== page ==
Change is afoot at Advanced Micro Devices (NYSE: AMD).

One of the interesting developments at AMD's Financial Analyst Day last week were the hints that the company may become a switch-hitter and expand beyond its traditional x86 architecture roots, which would help it step out from Intel's (Nasdaq: INTC) shadow.

AMD discussed the prospect of integrating third-party IP into its chips, which would make it look more like chip players such as Qualcomm, for example. That could take form in directly licensing designs from ARM Holdings (Nasdaq: ARMH) or MIPS Technologies (Nasdaq: MIPS), or to a lesser extent incorporating bits and pieces of third-party technology.

ARM was mentioned specifically, but not in the form of any major official announcements. When asked by Wired, AMD CTO Mark Papermaster replied, "The answer is not no." Didn't he ever learn in grade school that double negatives are a grammatical no-no? On the other hand, Papermaster's response is short of a "yes," too.

The chipmaker will decidedly not be getting into the smartphone scene, since that area is already filled to the brim with ARM chips, many of which happen to be Qualcomm Snapdragons. Instead, it will be focusing on the data center market. ARM has already made a step into servers with its licensee Calxeda and Hewlett-Packard, although ARM CEO Warren East said 2014 is when ARM hopes to make a dent in the vast server market.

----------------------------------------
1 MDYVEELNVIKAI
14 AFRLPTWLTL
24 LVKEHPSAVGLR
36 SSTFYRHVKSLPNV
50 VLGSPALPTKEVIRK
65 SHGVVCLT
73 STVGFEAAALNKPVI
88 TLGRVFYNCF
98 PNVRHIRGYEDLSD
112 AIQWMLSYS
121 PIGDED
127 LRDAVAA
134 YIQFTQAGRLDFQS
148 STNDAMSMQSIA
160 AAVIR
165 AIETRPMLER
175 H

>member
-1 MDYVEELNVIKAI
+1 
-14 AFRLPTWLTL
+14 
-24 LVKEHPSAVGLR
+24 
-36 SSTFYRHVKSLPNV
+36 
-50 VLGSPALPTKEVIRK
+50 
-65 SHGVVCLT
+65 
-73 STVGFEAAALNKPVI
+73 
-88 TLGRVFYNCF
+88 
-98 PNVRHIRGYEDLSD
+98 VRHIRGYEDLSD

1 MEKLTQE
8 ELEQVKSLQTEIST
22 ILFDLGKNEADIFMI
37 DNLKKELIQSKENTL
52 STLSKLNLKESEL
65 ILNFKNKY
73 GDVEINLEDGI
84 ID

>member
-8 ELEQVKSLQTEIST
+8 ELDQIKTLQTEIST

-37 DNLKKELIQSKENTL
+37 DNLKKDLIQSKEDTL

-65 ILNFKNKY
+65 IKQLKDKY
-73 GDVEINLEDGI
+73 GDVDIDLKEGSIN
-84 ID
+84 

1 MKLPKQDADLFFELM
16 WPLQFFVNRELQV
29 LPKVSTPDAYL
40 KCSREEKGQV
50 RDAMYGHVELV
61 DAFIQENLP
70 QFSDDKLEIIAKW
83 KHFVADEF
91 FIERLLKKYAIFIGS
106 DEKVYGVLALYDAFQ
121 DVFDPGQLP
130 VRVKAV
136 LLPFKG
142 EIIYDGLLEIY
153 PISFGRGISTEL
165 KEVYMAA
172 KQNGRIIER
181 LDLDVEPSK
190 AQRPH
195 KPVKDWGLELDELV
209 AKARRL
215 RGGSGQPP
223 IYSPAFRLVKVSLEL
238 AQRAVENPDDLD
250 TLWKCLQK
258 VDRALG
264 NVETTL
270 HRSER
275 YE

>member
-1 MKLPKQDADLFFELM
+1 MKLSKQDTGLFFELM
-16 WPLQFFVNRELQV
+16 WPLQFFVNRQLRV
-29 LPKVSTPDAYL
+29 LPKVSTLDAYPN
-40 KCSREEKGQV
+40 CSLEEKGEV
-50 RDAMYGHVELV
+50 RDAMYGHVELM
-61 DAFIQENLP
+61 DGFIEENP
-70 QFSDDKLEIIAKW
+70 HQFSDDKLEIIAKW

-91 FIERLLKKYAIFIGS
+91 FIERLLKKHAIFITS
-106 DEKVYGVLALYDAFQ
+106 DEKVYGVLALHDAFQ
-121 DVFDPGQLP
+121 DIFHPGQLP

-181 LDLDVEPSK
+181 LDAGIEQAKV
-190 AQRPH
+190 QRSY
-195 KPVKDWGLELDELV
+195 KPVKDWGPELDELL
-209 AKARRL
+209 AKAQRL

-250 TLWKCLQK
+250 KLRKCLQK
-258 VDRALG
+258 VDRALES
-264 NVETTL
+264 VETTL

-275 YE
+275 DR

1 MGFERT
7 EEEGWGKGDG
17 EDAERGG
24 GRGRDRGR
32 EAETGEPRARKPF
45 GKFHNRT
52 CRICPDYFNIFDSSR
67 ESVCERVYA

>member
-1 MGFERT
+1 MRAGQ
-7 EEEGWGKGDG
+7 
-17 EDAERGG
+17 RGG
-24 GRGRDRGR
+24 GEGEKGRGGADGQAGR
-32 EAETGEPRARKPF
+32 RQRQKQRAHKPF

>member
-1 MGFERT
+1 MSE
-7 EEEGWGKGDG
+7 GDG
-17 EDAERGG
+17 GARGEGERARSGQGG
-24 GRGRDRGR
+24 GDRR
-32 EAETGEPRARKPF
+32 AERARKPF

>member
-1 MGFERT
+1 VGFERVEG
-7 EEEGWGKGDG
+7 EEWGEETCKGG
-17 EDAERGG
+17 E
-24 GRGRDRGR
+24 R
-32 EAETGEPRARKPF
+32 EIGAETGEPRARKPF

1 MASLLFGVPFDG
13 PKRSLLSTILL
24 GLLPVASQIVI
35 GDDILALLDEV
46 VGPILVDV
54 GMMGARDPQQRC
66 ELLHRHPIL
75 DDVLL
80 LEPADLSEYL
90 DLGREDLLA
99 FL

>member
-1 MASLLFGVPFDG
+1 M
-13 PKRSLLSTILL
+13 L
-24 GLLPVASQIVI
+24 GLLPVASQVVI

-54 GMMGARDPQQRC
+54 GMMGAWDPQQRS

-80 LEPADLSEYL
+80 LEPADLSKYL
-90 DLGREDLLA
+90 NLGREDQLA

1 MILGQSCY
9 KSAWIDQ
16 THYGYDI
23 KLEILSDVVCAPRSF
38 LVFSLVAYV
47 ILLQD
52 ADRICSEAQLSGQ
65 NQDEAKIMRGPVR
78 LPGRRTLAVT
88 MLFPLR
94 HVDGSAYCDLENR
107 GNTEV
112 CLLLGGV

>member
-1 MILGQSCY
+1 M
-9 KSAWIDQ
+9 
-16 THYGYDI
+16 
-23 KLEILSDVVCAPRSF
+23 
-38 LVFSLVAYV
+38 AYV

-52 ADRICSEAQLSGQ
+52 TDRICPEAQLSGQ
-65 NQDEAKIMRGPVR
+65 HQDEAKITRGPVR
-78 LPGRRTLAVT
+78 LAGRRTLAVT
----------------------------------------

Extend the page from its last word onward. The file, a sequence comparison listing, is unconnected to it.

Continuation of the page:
AMD has a solid presence in data centers, so the very possible likelihood that it will enlist in the ARMy would be a healthy win for the British chip designer. Linley Group senior microprocessor analyst Kevin Krewell thinks ARM would ask more from AMD, likely in the form of cross licensing IP. A potential deal would be particularly significant, considering that AMD explicitly said it was not pursuing an ARM license less than a year ago, so AMD signing up would be a distinct change of heart.

ARM already has a legion of backers, and it doesn't look like it's going to stop inking more licensees anytime soon.

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